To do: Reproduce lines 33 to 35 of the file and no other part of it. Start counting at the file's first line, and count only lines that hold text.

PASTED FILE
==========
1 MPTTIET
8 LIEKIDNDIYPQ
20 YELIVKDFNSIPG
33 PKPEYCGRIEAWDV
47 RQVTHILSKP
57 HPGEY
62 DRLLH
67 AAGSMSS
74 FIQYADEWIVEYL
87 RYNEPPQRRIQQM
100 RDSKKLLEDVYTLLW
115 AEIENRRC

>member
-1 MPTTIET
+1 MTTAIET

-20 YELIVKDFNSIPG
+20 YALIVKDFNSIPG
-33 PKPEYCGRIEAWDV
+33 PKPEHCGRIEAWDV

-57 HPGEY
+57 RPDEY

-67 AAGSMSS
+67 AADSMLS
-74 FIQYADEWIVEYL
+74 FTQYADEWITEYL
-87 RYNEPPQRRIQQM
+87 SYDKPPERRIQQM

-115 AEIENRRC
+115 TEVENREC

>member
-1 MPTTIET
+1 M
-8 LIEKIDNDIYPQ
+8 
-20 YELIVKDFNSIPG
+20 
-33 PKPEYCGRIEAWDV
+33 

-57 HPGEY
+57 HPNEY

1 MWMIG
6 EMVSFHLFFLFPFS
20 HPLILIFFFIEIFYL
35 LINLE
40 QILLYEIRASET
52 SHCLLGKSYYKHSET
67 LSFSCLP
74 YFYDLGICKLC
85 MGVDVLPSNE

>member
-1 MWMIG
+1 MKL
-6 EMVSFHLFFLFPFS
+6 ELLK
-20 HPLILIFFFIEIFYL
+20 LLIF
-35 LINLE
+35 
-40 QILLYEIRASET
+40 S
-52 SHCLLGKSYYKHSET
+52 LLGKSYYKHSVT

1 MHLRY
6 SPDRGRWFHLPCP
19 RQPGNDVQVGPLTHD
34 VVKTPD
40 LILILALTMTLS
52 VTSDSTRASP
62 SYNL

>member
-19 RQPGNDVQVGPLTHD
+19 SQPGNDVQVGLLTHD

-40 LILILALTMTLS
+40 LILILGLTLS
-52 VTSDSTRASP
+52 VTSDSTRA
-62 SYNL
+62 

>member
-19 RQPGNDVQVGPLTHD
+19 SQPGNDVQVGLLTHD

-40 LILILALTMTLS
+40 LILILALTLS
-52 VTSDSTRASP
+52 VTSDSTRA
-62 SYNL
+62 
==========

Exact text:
-8 LIEKIDNDIYPQ
+8 
-20 YELIVKDFNSIPG